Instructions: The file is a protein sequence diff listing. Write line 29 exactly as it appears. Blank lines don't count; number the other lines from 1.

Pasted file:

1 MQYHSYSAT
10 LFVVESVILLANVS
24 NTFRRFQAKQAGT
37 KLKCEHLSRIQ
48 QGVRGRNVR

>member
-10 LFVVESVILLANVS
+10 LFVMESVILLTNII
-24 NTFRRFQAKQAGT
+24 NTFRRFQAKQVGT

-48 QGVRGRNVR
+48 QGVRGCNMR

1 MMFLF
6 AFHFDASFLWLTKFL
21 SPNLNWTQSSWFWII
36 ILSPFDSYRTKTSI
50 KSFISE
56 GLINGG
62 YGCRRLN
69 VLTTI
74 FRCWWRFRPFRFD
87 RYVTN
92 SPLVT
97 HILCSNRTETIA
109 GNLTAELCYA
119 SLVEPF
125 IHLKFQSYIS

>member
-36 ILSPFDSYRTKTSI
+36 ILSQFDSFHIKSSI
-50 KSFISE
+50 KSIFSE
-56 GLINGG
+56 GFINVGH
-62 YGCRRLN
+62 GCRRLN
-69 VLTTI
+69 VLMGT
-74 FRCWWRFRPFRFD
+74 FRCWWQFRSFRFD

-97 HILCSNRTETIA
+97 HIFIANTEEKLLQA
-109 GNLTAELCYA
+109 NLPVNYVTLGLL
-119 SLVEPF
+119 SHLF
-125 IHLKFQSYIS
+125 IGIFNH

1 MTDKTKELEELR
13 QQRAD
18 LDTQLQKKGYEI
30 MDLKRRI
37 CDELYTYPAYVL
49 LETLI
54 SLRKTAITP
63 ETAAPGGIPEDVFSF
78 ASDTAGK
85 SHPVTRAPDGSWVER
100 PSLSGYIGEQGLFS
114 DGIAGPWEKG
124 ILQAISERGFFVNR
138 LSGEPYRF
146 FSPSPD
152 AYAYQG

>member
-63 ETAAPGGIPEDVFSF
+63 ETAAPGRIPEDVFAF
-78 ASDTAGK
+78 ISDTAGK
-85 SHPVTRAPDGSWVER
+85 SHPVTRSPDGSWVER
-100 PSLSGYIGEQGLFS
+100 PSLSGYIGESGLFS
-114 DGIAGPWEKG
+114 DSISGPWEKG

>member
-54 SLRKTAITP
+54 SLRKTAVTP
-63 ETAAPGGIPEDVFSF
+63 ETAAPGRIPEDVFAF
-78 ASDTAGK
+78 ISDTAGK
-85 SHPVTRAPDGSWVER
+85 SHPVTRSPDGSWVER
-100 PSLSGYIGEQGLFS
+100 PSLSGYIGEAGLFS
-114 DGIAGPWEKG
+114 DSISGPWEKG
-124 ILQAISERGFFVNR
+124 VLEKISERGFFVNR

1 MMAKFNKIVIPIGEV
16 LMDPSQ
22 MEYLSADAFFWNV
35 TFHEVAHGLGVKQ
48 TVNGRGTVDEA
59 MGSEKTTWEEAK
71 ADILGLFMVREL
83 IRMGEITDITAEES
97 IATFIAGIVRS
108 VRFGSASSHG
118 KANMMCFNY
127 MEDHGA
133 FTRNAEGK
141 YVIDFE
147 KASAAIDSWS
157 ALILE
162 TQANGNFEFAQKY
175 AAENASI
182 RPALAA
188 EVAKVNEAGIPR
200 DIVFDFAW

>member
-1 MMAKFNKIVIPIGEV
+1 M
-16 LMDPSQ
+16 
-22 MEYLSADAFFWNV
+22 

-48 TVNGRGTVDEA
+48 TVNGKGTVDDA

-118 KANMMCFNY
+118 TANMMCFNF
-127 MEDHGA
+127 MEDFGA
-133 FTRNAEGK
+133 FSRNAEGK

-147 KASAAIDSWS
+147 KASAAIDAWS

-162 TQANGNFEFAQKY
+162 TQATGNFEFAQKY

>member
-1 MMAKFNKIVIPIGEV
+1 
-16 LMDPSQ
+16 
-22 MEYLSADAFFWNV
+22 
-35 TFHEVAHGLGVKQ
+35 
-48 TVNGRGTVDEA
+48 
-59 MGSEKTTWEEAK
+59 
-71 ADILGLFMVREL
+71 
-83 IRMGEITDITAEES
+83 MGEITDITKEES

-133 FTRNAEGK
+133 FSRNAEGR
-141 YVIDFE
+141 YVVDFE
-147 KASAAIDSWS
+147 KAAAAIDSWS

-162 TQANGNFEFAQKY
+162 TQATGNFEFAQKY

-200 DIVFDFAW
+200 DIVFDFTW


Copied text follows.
-36 ILSPFDSYRTKTSI